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October 2015

  • October 2nd Paris meeting of Normandy Four and possible Donbas reintegration
  • Fragile Government coalition in crisis, facing pressure from oligarchs and opposition
  • Reform of natural gas market
  • Local elections and their impact on political players
  • Prosecutor General’s Office as conflicts generator


Meeting of Normandy Four: The October 2nd Paris meeting of Normandy Four was held in different atmosphere then the previous one in Minsk in February 2015. The relative calm on the battlefield created an opportunity for further advancement on the diplomatic front. All parties reaffirmed that the path of the Minsk agreements is the only way towards the resolution of the conflict. Further steps were agreed to stabilize the situation in eastern Ukraine, creating a space for peace process to run into the next year. France and Germany, not willing to accept a frozen conflict scenario, are pushing both sides towards political process which should deliver a lasting political settlement. So far, pro-Russian rebels postponed (not cancelled) controversial local elections. Peter Shuklinov reports on details of the Paris talks, referring to the sources within the Ukrainian delegation. Ukraine and separatists seconded by Russia are interpreting the steps agreed in Paris freely, but further development and success of the framework agreed in Paris will be decided in subsequent talks within the Trilateral Contact Group, leaving the wide range of scenarios open. In an effort to outplay the adversary, Ukraine and Russia are both exposed to traps and huge risks with uncertain outcomes. In parallel, both sides have limited space for maneuvering. Ukrainian public is extremely anxious about the progress of the political process, with radicals presenting every diplomatic activity as a betrayal of the nation. On the other side, the Presidential Administration (commonly referred to as Bankova [Street]) neglected communication with public and factions in Verkhovna Rada, Ukraine’s parliament, for a long time, creating space for bloody clashes in Kyiv on August 31st. The Presidential Administration now takes a more attentive approach, explaining its tactic accommodated to new realities. Ukrainian representative in the Trilateral Contact Group Iryna Herashchenko wrote an op-ed for Ukrainska Pravda in which she explains country´s position in the Paris talks. Another valuable insight into Kyiv’s tactic is offered by Roman Bezsmertnyi, the country´s representative in the political subgroup of the Trilateral Contact Group who participated in the Paris talks.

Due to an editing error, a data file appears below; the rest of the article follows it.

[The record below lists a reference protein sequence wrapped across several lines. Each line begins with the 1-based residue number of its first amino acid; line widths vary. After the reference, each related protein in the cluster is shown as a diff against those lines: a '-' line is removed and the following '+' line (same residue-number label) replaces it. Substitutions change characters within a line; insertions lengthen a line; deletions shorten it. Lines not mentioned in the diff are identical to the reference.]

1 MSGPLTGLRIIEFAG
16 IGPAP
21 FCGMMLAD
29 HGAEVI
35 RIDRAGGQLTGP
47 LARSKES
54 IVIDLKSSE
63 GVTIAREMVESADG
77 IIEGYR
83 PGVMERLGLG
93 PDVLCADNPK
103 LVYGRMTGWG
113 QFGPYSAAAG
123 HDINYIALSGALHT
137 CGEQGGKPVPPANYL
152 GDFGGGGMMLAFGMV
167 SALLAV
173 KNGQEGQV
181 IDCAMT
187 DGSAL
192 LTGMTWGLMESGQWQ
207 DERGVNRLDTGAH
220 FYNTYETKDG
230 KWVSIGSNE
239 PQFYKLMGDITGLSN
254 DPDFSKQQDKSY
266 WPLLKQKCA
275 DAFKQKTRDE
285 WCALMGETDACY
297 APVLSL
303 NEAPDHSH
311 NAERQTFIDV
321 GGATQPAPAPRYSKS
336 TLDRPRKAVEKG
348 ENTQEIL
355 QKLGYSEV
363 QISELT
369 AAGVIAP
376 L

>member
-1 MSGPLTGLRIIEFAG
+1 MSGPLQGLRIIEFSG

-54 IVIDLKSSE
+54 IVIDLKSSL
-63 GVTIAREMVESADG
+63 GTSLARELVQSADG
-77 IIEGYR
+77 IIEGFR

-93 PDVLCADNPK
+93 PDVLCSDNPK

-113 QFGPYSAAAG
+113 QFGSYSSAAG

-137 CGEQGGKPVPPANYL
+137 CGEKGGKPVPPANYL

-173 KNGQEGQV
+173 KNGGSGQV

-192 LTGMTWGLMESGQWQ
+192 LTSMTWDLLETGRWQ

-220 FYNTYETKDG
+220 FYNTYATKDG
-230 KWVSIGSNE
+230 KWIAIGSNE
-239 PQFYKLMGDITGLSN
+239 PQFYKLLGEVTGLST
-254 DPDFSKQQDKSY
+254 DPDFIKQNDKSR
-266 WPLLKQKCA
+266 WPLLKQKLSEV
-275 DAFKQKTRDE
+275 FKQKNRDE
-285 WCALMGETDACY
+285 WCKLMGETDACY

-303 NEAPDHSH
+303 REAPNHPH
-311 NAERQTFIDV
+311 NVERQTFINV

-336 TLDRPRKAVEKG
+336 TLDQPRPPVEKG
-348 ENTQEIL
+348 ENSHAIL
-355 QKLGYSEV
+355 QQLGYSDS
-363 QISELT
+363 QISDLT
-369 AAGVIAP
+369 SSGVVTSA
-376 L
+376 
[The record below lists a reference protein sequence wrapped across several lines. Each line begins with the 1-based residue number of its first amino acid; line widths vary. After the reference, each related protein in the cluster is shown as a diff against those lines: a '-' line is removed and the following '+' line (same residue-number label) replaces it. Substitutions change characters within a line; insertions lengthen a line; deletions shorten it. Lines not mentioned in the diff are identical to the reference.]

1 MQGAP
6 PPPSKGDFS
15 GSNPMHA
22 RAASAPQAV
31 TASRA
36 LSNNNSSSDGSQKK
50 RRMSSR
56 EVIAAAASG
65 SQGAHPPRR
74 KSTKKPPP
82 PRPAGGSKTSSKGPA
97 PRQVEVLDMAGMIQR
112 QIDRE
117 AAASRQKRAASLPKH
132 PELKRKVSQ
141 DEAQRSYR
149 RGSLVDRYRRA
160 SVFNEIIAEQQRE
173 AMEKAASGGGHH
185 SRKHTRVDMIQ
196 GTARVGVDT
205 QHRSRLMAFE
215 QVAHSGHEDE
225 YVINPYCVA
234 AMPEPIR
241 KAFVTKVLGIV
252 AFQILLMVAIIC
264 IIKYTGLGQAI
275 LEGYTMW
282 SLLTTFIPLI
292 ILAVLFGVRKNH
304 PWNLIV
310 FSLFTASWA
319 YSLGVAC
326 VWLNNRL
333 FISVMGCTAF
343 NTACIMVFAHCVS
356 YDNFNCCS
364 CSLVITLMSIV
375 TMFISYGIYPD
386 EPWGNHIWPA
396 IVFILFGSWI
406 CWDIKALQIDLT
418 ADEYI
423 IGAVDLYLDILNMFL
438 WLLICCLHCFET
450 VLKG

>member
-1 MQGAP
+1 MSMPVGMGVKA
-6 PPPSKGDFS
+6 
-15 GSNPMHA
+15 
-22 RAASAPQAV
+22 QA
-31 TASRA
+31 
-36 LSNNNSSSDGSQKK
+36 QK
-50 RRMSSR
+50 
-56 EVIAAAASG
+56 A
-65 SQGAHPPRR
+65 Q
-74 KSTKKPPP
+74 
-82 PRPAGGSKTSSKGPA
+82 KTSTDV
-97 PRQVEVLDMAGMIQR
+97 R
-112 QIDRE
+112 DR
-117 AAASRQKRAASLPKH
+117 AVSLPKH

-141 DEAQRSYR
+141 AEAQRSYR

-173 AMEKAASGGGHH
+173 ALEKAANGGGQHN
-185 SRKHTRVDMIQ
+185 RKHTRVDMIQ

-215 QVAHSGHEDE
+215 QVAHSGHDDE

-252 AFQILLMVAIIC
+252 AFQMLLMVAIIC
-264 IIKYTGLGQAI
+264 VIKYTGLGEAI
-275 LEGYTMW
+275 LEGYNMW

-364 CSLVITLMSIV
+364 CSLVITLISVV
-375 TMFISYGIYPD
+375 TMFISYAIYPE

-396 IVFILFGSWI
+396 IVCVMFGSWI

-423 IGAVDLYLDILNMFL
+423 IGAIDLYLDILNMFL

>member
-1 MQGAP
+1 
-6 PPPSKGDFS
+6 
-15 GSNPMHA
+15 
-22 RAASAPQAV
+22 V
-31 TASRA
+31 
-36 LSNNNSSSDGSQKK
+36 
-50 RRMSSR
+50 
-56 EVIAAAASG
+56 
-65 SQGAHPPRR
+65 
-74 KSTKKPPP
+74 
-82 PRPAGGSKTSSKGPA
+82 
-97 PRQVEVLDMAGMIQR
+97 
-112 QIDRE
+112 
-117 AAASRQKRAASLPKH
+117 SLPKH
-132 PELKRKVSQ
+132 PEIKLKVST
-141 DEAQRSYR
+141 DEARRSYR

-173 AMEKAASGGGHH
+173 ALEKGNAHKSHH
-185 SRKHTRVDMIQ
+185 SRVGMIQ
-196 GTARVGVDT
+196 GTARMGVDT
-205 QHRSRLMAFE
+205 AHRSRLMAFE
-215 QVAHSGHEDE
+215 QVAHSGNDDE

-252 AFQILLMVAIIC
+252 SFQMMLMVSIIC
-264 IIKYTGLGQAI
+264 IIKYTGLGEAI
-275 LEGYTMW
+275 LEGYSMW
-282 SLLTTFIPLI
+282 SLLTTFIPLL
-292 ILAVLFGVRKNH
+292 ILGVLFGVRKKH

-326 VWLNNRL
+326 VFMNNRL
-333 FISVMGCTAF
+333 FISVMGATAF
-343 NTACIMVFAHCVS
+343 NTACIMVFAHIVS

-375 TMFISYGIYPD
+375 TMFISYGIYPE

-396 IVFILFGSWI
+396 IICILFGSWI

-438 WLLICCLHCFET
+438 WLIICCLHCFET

Reintegration of Donbas or status quo: President Poroshenko turned to the nation saying that it is necessary to hold elections in occupied territories and asked Verkhovna Rada to support this process, confirming that reintegration of Donbas is the scenario Ukraine is expected to accommodate now. tries to find out conditions under which the Presidential Administration and parliamentary factions are ready to support local elections in Donbas. Short of votes to pass necessary laws, Bankova may try to bargain with Rada factions, using the carrot and stick approach once again. If Ukraine is forced to reintegrate Donbass on Moscow´s terms, stability of the already fragile government coalition is in question. The consequent weakening of the central state power fits with Kremlin goals. Novaya Gazeta reports that Oleksandr Yefremov clan may play an important role in the process of Donbas reintegration, since leadership of Luhansk separatists is closely associated with his name. Rinat Akhmetov and former Donetsk elites associated with the Party of Regions are rumored to play their part in Donetsk. Meantime rebels in Luhanks were preoccupied with a different problem. Under the cover of the fight against corruption, local siloviki engaged themselves in the power struggle against Igor Plotnitsky, trying to gain control over financial flows from murky coal supply schemes to Ukraine reportedly involving the LNR´s leadership and Ukrainian siloviki.